How do you pick the best books for the baby or toddler in your life? After three years of research with my daughter, I think you should take them to the library and let them find books themselves.
When my daughter was born, I hadn’t read a kid’s book in many, many years. I learned almost everything I know about children’s literature by exploring the Pacific Palisades branch of the Los Angeles Public Library with my daughter.
Before Olive was able to walk, she could still browse at the library, digging through the baskets of books our librarians filled for the littlest readers. We checked out a stack of board books every week—books printed on hard cardboard stock to endure toddler readings.
As soon as she could toddle through the library, Olive would pluck books off the children shelves and carry them proudly to the checkout desk. We read so many amazing books during that time, but here are some favorites: Sandbox by Rosemary Wells, Please, Baby, Please by Spike Lee, Good Night, Gorilla by Peggy Rathmann, Hug by Jez Alborough, and Ten Tiny Tickles by Karen Katz.
Olive soon graduated into longer books, including the entire Munschworks storybook collection by Robert Munsch, Nate the Great by Marjorie Weinman Sharmat, and anything by Dr. Seuss. Olive still likes to check out at least one Dr. Seuss book every week, and fortunately our library stocks plenty of circulating copies.
I wrote about our reading adventures in my upcoming book, Born Reading: Bringing Up Bookworms in a Digital Age. I didn’t used to blink when I passed the children’s section at the library, but now I can spend hours browsing the stocks with my daughter.
I now follow the upcoming book lists from the major publishers with the same enthusiasm I used to follow the adult bestseller list. There are a few books I’m very excited about this year, and all of them come with Olive’s stamp of approval.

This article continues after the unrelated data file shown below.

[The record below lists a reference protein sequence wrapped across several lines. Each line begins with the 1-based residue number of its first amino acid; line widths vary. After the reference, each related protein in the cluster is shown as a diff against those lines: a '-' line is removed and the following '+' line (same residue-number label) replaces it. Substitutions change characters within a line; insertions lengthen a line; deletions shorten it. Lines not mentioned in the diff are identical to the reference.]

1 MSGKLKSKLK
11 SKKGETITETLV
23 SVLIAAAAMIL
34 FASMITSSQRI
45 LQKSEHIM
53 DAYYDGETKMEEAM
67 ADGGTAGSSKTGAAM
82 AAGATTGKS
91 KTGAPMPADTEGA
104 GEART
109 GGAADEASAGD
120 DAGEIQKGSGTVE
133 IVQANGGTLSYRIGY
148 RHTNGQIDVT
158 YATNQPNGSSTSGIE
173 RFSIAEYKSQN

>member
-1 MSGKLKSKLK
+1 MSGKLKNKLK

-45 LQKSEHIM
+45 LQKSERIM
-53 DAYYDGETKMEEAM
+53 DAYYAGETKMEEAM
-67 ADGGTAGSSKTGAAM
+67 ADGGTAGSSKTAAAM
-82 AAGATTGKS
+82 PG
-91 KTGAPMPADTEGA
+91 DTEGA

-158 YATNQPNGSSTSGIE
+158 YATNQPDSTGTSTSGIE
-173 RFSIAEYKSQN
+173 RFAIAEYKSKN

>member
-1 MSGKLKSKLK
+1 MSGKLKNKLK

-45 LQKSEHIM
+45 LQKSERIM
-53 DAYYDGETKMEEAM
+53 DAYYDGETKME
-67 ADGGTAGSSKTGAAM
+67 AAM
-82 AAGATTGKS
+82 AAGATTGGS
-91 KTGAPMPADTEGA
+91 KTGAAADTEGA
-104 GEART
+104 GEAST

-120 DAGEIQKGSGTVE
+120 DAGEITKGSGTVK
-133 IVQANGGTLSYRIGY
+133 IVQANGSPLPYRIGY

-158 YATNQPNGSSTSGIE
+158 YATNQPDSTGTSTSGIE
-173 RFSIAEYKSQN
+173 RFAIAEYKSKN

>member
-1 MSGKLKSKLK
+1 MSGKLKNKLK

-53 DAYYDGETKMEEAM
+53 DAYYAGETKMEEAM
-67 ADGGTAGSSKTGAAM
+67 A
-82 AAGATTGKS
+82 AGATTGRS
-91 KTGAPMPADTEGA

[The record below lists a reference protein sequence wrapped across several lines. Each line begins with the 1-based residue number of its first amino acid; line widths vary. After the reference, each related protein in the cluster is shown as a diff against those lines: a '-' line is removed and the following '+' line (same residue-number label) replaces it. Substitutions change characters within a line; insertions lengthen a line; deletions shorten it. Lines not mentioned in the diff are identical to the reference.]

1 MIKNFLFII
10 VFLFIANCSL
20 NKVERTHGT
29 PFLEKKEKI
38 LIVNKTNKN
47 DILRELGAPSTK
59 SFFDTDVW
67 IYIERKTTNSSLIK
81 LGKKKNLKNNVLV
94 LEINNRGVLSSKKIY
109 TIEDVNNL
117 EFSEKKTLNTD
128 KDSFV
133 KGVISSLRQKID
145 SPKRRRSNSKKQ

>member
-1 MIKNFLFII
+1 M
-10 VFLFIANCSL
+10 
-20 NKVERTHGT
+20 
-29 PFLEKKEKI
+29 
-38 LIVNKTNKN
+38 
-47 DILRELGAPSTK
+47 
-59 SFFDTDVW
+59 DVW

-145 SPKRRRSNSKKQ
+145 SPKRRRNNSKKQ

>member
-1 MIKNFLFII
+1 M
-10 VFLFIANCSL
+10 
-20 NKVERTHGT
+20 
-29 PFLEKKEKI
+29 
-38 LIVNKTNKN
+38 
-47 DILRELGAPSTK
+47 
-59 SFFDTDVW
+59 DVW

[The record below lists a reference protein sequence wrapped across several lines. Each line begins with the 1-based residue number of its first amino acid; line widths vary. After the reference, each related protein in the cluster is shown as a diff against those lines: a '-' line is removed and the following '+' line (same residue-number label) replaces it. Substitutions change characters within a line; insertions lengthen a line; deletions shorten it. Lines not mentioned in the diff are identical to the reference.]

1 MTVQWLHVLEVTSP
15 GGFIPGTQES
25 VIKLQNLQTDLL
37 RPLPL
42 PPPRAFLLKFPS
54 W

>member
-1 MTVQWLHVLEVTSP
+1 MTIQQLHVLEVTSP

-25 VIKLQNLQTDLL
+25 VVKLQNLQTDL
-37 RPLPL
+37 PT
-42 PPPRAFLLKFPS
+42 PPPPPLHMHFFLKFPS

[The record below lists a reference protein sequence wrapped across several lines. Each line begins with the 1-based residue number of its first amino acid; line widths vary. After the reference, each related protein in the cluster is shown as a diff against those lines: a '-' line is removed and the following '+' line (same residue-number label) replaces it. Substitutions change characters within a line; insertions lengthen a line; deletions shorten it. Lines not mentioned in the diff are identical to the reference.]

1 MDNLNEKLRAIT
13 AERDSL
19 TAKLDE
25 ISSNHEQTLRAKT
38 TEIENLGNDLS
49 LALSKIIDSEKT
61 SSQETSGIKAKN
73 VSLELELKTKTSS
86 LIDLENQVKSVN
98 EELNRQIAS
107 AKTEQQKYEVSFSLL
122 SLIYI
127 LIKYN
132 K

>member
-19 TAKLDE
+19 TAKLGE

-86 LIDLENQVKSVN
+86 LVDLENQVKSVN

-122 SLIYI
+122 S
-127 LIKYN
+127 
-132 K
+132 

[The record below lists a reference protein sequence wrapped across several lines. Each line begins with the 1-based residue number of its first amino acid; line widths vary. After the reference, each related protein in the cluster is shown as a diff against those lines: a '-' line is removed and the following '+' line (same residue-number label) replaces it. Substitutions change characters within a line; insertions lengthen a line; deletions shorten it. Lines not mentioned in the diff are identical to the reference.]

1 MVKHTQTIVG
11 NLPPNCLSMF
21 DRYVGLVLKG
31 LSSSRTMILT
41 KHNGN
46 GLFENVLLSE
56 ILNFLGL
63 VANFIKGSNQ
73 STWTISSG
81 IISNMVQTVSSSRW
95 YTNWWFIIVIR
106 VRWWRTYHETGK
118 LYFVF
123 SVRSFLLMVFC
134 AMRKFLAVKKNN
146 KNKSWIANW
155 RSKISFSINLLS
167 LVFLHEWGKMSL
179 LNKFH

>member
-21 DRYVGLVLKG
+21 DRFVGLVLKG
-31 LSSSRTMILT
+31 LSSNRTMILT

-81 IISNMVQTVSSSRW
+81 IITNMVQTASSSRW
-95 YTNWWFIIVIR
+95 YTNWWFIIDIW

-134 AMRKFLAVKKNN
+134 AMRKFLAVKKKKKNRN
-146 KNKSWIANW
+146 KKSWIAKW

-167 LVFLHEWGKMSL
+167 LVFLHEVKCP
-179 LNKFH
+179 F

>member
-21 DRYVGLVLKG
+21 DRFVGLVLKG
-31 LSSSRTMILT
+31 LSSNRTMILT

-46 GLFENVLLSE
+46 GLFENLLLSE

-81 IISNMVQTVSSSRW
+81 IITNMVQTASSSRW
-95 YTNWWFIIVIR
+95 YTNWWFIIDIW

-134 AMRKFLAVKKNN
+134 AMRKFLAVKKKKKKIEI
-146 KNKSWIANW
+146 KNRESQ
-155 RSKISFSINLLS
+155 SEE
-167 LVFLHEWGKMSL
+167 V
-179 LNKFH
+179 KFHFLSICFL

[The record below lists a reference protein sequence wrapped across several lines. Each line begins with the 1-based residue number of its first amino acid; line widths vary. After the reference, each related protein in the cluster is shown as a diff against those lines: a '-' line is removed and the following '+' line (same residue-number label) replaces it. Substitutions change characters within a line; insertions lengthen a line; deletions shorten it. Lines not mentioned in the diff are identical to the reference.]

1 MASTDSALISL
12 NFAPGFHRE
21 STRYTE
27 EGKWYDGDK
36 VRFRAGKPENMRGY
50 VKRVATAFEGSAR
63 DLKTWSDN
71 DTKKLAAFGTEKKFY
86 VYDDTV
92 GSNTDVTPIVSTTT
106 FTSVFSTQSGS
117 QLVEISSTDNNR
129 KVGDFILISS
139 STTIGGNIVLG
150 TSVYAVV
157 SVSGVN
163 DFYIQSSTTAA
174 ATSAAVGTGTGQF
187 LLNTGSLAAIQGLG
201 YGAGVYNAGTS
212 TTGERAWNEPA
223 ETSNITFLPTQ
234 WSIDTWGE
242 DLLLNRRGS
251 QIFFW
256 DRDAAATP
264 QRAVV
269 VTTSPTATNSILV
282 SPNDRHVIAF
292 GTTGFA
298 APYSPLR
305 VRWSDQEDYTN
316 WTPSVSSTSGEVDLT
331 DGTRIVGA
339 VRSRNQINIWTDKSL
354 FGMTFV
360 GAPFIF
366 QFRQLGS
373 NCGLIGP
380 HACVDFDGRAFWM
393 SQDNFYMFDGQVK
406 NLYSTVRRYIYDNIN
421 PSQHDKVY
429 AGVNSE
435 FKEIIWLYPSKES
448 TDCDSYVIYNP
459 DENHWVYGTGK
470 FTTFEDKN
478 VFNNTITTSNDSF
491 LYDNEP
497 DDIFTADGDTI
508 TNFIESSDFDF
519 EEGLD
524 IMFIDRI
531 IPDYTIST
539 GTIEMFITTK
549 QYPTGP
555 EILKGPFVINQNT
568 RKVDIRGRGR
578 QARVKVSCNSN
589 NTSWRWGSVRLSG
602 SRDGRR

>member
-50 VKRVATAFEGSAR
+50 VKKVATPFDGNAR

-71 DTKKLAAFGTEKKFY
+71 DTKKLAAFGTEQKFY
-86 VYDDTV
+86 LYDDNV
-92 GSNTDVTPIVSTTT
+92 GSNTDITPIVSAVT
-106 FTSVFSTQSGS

Gorilla by Anthony Browne: The 30th anniversary edition of one of our favorite books, the tale of a lovable gorilla who takes a young girl on a nighttime adventure. The LAPL has a great collection of Anthony Browne books that introduced us to this artist and author’s work.
We’re Going on a Bear Hunt by Michael Rosen and Helen Oxenbury: This was one of our favorite read-along books when Olive was two years old, and a jigsaw puzzle version of this book is coming out this year—letting kids enjoy the book and solve a series of puzzles too.
Chu’s Day by Neil Gaiman (Chu’s First Day of School by Neil Gaiman, illus. by Adam Rex): I am a big fan of Gaiman’s work for adults, and Olive giggled all the way through Chu’s Day, the novelist’s first book about a lovable panda bear with a sneezing problem. We are looking forward to this new installment.
Bedtime Math: This Time, It’s Personal by Laura Overdeck, illus by Jim Paillot: This book introduces kids to math, a crucial skill that parents tend to skip at storytime. The series helps math-challenged parents like me introduce math with all the fun of a bedtime story.
Malcolm Little: The Boy Who Grew Up to Become Malcolm Xby Ilyasah Shabazz: This upcoming biography explores the childhood of a great leader, complete with gorgeous illustrations by AG Ford.
Hearts by Thereza Rowe: In this magical book, Penelope the Fox loses her heart and chases it through a surreal landscape. This book is part of the TOON Books series, a collection of books by world-renown illustrators. Olive and I discovered this series in the LAPL stacks, and it introduced my daughter to the joy of comic books.
Finally, if your kid spends more time on the iPad instead of reading, I recommend you try the Reading Rainbow app.
This is the digital reincarnation of my favorite show from childhood, LeVar Burton’s Reading Rainbow. The subscription app contains hundreds of digital books and a selection of videos culled from the television show’s archive.
At our house, we let Olive watch one Reading Rainbow video during her daily iPad time. While reading books, she also learned about crayon factories, quilt makers, Olympic athletes and the press secretary for President Barack Obama. And she always ends these iPad sessions with a good digital book, narrated by some of the best readers in the storytelling business.
“But you don’t have to take my word for it,” Burton always used to say on Reading Rainbow. He’s right. Start with my recommendations, but take the kid in your life to the library to find more books…
–Posted by Jason Boog
Author photo by Mike Henry.